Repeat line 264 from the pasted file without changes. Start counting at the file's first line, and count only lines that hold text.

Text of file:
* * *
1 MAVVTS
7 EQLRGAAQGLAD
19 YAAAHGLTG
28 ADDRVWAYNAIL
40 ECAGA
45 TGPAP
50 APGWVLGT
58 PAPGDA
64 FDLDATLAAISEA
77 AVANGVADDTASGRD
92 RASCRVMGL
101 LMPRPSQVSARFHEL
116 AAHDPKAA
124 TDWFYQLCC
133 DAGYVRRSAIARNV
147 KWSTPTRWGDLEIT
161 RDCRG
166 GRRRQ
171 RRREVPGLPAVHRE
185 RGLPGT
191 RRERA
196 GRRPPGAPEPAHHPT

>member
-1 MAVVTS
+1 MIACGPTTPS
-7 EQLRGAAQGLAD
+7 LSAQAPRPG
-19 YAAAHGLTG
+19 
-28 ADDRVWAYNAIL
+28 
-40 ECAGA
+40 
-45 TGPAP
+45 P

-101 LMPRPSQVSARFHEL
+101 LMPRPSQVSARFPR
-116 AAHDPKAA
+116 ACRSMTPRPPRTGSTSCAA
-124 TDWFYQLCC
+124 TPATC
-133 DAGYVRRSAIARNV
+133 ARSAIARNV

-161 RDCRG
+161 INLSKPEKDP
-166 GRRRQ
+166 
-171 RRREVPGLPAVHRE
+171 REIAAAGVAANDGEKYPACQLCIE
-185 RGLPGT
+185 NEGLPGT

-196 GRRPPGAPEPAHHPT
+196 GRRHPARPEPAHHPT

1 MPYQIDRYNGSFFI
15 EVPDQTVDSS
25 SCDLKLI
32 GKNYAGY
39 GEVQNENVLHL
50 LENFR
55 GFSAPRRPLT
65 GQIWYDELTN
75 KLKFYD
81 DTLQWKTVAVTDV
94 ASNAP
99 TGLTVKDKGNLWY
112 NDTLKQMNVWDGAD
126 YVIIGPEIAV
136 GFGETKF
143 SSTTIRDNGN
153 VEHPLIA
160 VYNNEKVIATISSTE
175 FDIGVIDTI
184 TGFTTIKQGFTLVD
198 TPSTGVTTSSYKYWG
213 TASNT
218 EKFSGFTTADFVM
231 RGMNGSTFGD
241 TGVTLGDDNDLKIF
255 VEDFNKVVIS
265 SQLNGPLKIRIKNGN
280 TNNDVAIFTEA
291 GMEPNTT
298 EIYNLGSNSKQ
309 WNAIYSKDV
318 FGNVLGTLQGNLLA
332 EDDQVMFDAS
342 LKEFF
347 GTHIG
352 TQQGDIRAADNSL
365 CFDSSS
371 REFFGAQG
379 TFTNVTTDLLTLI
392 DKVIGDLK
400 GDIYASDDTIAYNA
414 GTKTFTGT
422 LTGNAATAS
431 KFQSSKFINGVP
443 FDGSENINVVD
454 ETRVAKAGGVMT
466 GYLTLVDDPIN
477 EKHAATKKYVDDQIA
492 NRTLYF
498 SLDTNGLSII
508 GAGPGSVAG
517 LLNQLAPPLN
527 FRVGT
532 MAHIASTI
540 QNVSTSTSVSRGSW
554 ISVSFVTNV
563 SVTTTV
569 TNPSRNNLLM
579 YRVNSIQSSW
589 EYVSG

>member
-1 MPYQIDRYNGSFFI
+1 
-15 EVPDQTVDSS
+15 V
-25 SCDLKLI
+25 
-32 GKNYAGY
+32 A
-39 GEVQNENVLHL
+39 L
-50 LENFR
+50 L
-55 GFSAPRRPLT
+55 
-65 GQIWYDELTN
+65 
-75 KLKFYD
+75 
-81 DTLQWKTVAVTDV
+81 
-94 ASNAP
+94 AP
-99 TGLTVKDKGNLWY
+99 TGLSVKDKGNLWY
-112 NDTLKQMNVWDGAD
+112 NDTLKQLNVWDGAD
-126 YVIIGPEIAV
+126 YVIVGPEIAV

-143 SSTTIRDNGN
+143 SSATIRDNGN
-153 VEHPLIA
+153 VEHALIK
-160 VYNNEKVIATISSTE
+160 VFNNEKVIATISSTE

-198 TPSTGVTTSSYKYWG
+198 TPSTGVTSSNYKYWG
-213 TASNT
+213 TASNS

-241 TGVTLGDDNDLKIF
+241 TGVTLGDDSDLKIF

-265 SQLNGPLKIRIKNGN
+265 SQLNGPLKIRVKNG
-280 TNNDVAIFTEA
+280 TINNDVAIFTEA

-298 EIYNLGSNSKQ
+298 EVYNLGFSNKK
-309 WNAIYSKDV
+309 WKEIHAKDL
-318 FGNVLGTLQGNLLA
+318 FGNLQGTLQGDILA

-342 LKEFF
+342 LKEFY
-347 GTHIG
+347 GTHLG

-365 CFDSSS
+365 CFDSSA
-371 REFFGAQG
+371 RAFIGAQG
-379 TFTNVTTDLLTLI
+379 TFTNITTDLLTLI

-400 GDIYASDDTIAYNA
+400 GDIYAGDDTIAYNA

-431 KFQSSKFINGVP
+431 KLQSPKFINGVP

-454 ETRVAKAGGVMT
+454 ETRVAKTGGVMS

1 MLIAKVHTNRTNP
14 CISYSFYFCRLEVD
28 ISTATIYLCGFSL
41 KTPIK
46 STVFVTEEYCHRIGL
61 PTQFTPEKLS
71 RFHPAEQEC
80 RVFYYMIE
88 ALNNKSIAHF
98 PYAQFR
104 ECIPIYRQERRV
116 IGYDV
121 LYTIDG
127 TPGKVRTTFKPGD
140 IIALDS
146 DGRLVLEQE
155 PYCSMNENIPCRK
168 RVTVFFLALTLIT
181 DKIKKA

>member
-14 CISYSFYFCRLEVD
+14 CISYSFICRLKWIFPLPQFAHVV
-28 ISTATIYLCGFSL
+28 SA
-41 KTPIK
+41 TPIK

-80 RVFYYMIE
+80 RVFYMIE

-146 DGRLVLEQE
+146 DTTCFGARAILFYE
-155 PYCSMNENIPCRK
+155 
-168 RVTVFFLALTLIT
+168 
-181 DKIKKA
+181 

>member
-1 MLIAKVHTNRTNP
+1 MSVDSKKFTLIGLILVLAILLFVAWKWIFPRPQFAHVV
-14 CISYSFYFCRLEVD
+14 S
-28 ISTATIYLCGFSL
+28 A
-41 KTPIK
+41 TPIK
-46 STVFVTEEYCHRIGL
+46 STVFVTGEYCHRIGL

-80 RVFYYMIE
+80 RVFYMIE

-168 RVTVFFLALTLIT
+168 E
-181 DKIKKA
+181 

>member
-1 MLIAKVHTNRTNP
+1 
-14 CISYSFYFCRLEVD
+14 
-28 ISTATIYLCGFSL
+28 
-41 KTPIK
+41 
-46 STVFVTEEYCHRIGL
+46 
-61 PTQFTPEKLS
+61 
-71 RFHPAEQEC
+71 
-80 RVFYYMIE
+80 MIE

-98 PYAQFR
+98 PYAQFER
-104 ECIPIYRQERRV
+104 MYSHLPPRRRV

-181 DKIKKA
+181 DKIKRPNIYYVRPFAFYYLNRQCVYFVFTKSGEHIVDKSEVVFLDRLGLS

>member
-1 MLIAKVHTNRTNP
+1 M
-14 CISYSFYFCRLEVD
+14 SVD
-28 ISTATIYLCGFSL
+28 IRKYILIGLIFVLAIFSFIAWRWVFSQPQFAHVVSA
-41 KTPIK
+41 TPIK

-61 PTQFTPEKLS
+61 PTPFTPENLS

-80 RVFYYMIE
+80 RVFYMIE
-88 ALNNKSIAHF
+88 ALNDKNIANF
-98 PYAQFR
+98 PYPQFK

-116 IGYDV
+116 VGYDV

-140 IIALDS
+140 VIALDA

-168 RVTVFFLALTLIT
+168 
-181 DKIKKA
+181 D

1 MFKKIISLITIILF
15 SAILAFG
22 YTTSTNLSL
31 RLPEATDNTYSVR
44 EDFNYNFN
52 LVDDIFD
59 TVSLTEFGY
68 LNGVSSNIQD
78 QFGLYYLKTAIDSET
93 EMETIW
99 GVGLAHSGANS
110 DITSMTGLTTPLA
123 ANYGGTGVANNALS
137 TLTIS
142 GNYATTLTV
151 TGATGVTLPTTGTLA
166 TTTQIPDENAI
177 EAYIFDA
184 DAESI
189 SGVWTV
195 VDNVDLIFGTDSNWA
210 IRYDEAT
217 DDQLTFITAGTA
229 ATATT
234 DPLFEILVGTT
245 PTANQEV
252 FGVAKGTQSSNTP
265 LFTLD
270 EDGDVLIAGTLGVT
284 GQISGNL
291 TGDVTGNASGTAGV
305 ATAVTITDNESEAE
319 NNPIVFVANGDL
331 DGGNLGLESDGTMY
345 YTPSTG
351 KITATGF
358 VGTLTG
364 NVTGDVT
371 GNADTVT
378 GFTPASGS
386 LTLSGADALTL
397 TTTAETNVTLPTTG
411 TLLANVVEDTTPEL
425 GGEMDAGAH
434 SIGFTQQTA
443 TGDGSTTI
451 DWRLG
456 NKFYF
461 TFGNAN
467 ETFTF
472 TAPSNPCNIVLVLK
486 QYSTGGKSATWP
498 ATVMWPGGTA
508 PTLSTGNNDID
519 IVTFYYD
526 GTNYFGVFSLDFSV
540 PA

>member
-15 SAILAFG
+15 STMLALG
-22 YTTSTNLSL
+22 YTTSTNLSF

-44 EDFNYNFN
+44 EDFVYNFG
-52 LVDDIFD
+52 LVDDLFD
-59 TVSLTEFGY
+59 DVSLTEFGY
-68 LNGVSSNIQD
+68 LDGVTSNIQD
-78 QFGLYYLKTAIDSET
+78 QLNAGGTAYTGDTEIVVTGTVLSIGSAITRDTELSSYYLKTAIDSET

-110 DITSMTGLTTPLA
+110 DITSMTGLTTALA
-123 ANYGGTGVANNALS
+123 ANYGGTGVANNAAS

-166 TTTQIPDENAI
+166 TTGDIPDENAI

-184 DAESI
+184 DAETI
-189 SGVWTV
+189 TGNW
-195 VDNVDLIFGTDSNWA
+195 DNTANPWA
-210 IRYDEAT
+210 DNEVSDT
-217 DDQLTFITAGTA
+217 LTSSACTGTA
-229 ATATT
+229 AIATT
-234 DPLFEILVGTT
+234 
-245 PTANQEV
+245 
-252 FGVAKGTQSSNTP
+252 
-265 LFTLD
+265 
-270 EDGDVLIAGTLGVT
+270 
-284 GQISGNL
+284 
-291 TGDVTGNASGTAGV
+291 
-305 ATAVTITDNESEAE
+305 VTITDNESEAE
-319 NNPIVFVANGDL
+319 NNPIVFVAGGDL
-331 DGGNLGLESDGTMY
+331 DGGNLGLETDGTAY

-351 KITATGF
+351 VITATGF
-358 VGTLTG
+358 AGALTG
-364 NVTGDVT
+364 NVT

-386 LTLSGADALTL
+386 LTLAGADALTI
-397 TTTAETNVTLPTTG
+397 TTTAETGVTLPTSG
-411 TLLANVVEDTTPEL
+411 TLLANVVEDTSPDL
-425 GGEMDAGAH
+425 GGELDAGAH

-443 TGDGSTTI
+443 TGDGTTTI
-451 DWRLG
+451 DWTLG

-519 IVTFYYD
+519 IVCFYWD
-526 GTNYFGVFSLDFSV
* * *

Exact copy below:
-41 KTPIK